No. Only a Court can decide that you must live away from home. A Conference is not a Court.
Can I go to a Conference?
Sometimes, yes, but it will depend on a number of things. Your Social Worker will talk to you about this to explain more fully what the conference is about and to answer your questions. If, after that talk, we all agree that you should be there then we’ll try to help you as much as we can – we know that meetings can be worrying.
You might, for instance, think of another adult who knows you well and who you would like to be there to support you.
It might be best, sometimes, if you only attend for part of the Conference. Again, that will be discussed with you.
In some cases we might have to say that you can’t go along, even if you want to, but that would be unusual.
What if I don’t attend?
Your Social Worker will talk to you to find out how you are and what you feel so that he or she can tell the meeting on your behalf. Even better you could write something yourself which could be read out at the Conference. We will always try as hard as we can to make sure the Conference knows your views and feelings.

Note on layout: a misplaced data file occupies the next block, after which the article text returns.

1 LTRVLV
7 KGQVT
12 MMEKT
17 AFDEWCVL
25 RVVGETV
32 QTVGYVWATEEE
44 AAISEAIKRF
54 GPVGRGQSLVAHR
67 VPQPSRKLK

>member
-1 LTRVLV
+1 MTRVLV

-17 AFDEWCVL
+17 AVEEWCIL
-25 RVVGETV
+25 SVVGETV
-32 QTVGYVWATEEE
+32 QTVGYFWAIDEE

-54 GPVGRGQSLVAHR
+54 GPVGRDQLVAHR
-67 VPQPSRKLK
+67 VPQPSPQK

Your Social Worker will try to answer all your questions. If you do come to the Conference you will be able to meet the Chairperson first. They can also answer any questions you have.
Useful phone numbers
Childline – (0800) 1111 – Provides a free telephone counselling service for young people in trouble or danger.
ASK Helpline – 80800 – ASK is a free, confidential text service for 14-25 year olds in County Durham. Text ASK (followed by your question) to 80800. The service has a comprehensive internal and external referral network to help the young person receives support. Qualified Youth Workers operate the helpline from the Cornforth Partnership.
CAMHS Crisis & Liaison Team (Mental Health) – 0191 4415733
You can find out more about sexual exploitation from the Barnados website.
Mental Health Crisis? – Children, adults and older people can contact TEWV crisis services free of charge, 24 hours a day, seven days a week, on tel. 0800 0516 171.
People with learning disabilities and/or autism can also use this number.
There are many services in Durham that provide support to children and young people who may be concerned about their mental or emotional health – get a list of these services (and when it opens you can click on the names to get more information).